In February, not long after the Omicron wave ebbed throughout Europe, the UK Government terminated their requirement for airline passengers to wear face masks as a protective measure against contracting COVID-19. In the past week several major international airlines have announced that they are dropping their requirement for passengers to wear masks as a protection against COVID-19. The airlines include Dutch KLM, British Airways, and Virgin Atlantic. Other airlines across Europe are expected to follow suit, but if you have plans to fly on one of those carriers to or from the U.S. don’t toss your facemask just yet. Until the CDC eliminates the U.S. requirement for masking on commercial modes of transportation, which includes planes, you’ll still have to mask up.
The CDC extended the current requirement for masking on planes last week, pushing the expiration of the rule forward to April 18th. Earlier this week executives from most of the major commercial airlines in this country sent a letter urging the administration to eliminate the mask mandate for planes. Travel advocacy groups have been lobbying for elimination of the mask requirement since the Omicron wave ebbed, and it appears the move may be gaining traction. With European nations and airlines doing away with their version of airplane mask rules, it seems likely the CDC will follow suit. The recent mini-surge in COVID cases in Europe as a result of the newest Omicron variant may give the CDC pause, but even that won’t likely make a difference. I suspect that by this time next month, masks on airplanes will be a thing of the past.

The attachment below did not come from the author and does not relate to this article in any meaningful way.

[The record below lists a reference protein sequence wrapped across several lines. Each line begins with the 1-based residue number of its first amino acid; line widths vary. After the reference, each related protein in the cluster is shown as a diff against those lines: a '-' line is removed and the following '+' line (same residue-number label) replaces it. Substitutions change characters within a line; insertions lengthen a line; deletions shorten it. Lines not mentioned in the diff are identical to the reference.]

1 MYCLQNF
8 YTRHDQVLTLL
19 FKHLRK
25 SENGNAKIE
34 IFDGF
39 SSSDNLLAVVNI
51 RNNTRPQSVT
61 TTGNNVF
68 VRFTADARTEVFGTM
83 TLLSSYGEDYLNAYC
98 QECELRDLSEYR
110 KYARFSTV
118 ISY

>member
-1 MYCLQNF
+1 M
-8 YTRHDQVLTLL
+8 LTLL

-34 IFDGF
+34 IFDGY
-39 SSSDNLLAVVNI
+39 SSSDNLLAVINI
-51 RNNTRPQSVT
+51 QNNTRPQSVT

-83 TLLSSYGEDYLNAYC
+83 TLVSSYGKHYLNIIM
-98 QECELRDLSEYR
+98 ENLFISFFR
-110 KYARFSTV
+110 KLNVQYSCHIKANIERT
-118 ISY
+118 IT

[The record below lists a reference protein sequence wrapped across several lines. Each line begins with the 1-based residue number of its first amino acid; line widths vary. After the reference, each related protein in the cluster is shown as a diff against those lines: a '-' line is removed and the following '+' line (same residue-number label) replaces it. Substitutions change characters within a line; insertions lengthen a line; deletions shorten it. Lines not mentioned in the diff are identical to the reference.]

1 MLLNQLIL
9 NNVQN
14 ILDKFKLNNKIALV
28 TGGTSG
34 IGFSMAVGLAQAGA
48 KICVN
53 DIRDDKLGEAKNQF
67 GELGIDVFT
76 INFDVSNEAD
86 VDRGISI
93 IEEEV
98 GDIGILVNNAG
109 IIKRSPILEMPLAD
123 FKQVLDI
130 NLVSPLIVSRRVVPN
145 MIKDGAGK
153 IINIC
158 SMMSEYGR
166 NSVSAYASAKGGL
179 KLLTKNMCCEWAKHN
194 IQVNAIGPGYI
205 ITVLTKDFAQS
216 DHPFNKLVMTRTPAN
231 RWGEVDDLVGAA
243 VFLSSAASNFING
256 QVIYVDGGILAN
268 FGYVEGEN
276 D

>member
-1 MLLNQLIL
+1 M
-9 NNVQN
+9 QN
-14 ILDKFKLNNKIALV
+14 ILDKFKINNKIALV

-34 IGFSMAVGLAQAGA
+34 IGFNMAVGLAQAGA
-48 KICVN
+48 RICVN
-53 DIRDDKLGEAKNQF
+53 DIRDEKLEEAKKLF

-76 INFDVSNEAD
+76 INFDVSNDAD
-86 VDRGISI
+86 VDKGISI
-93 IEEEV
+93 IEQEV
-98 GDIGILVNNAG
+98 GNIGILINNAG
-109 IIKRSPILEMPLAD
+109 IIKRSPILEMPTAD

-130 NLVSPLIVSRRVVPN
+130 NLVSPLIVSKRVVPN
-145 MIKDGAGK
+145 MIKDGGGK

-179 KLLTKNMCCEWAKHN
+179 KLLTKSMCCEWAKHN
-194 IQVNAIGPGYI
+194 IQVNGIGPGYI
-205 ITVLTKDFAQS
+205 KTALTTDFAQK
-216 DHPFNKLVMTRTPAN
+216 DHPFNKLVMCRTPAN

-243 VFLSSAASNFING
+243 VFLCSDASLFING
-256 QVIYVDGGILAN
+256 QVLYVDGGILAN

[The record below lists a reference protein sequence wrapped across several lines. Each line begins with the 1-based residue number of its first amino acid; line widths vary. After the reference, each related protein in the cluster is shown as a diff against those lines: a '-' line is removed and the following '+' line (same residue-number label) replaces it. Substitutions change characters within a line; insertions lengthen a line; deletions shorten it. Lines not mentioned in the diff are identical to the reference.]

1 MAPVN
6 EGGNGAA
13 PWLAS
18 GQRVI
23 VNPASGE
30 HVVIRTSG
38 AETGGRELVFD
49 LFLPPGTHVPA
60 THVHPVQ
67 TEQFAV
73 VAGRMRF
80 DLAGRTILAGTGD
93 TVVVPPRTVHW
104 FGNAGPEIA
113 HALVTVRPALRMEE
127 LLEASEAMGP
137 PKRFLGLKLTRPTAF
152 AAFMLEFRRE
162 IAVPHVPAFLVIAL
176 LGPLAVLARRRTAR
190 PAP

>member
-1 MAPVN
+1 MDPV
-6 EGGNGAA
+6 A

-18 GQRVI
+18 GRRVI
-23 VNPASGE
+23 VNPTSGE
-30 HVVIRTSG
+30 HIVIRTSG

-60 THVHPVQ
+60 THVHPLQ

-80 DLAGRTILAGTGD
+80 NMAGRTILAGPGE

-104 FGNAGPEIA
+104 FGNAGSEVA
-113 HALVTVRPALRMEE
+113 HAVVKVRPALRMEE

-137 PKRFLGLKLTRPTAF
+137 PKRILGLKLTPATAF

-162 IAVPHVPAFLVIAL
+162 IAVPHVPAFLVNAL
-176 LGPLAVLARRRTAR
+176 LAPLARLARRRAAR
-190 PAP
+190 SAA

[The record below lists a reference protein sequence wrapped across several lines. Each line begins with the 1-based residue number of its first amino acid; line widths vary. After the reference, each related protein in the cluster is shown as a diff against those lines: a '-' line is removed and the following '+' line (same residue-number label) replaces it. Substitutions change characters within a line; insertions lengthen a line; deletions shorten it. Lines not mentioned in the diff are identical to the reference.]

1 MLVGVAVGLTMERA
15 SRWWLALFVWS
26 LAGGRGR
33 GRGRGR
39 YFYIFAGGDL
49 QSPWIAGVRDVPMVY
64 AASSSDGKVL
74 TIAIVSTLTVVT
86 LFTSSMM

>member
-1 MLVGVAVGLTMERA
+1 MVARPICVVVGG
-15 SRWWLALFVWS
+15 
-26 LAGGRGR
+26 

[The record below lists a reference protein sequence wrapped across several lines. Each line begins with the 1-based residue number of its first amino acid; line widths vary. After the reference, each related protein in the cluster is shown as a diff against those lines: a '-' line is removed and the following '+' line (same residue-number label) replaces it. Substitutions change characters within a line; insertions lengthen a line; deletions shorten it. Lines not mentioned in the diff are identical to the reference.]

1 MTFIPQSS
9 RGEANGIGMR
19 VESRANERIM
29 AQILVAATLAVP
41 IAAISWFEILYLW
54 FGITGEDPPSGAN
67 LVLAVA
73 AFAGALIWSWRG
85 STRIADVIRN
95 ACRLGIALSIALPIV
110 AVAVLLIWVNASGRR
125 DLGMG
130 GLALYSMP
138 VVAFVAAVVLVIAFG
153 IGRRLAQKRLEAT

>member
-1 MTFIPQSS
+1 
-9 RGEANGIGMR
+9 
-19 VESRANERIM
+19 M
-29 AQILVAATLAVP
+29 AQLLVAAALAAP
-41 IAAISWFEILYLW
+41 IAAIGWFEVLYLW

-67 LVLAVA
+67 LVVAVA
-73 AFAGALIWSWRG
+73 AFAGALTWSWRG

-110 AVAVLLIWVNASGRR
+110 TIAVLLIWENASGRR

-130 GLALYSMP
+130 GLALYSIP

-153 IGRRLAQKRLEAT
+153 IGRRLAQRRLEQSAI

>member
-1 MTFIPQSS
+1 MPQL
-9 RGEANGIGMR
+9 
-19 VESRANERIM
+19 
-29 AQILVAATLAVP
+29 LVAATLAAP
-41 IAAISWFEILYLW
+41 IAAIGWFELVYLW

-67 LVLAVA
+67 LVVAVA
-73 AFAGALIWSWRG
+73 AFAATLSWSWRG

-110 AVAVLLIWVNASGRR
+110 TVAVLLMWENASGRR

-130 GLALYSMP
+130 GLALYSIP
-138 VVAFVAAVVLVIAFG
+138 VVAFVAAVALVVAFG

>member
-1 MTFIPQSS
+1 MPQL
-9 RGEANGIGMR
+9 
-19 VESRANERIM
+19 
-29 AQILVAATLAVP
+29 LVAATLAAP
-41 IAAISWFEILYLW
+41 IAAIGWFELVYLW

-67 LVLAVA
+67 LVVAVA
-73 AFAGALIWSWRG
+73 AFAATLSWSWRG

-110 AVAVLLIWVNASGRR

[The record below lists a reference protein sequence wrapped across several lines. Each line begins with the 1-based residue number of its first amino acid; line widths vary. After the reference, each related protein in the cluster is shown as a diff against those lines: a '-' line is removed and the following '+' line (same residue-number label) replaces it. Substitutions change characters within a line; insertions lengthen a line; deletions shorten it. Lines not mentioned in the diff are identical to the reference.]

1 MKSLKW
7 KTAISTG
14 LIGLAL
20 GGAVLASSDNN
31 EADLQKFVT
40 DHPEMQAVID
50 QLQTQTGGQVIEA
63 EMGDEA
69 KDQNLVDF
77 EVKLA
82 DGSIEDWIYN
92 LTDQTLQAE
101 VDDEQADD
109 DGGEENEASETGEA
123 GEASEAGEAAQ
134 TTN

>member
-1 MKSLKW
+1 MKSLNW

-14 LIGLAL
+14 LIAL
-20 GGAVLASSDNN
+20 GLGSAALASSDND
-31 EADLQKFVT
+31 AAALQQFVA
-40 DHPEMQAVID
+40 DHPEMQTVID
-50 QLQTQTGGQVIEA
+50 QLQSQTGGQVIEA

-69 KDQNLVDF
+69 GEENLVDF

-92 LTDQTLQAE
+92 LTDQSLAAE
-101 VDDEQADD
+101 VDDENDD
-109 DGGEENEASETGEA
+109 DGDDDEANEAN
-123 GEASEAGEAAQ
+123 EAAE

Whether you support mandatory mask mandates on commercial transportation or not, the end of masking on planes and in airports is coming, and it’s coming soon. If you fly and find yourself worried by that, get vaccinated and boosted, and invest in a high-quality mask like an N95 or better…higher rated masks are readily available if you must fly and are immune-compromised or otherwise at high risk from COVID. Removal of the mask mandate in commercial transportation is yet another step toward accepting COVID as an endemic virus, for better or worse, and it is coming.